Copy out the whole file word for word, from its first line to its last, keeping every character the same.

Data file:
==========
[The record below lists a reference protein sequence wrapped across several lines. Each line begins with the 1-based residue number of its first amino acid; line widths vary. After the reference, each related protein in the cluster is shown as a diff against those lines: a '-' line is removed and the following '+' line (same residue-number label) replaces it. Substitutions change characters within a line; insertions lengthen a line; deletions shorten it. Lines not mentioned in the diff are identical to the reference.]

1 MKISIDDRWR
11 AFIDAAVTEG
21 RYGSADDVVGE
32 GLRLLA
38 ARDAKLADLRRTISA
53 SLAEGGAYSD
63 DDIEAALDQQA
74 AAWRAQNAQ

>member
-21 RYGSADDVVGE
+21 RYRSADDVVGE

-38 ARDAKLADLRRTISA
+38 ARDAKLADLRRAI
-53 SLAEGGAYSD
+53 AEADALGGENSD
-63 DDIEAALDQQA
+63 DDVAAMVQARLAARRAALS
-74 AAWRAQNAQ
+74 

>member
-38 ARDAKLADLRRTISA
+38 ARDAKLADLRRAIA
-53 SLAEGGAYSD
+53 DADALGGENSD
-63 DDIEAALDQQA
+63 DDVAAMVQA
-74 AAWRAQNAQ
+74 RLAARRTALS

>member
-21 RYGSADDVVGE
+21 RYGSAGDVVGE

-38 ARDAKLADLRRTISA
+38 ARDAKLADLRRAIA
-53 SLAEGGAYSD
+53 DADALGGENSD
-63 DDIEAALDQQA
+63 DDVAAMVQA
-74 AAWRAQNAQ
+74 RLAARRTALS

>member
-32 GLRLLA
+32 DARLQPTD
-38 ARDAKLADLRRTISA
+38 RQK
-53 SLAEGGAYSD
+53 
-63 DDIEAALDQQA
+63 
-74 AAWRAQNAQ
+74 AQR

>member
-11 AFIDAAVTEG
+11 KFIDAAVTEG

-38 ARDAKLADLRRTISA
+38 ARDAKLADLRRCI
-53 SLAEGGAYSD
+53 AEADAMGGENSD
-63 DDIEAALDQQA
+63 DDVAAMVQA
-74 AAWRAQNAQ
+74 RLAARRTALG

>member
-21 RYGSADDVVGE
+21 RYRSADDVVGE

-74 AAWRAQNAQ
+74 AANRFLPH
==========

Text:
[The record below lists a reference protein sequence wrapped across several lines. Each line begins with the 1-based residue number of its first amino acid; line widths vary. After the reference, each related protein in the cluster is shown as a diff against those lines: a '-' line is removed and the following '+' line (same residue-number label) replaces it. Substitutions change characters within a line; insertions lengthen a line; deletions shorten it. Lines not mentioned in the diff are identical to the reference.]

1 MKISIDDRWR
11 AFIDAAVTEG
21 RYGSADDVVGE
32 GLRLLA
38 ARDAKLADLRRTISA
53 SLAEGGAYSD
63 DDIEAALDQQA
74 AAWRAQNAQ

>member
-21 RYGSADDVVGE
+21 RYRSADDVVGE

-38 ARDAKLADLRRTISA
+38 ARDAKLADLRRAI
-53 SLAEGGAYSD
+53 AEADALGGENSD
-63 DDIEAALDQQA
+63 DDVAAMVQARLAARRAALS
-74 AAWRAQNAQ
+74 

>member
-38 ARDAKLADLRRTISA
+38 ARDAKLADLRRAIA
-53 SLAEGGAYSD
+53 DADALGGENSD
-63 DDIEAALDQQA
+63 DDVAAMVQA
-74 AAWRAQNAQ
+74 RLAARRTALS

>member
-21 RYGSADDVVGE
+21 RYGSAGDVVGE

-38 ARDAKLADLRRTISA
+38 ARDAKLADLRRAIA
-53 SLAEGGAYSD
+53 DADALGGENSD
-63 DDIEAALDQQA
+63 DDVAAMVQA
-74 AAWRAQNAQ
+74 RLAARRTALS

>member
-32 GLRLLA
+32 DARLQPTD
-38 ARDAKLADLRRTISA
+38 RQK
-53 SLAEGGAYSD
+53 
-63 DDIEAALDQQA
+63 
-74 AAWRAQNAQ
+74 AQR

>member
-11 AFIDAAVTEG
+11 KFIDAAVTEG

-38 ARDAKLADLRRTISA
+38 ARDAKLADLRRCI
-53 SLAEGGAYSD
+53 AEADAMGGENSD
-63 DDIEAALDQQA
+63 DDVAAMVQA
-74 AAWRAQNAQ
+74 RLAARRTALG

>member
-21 RYGSADDVVGE
+21 RYRSADDVVGE

-74 AAWRAQNAQ
+74 AANRFLPH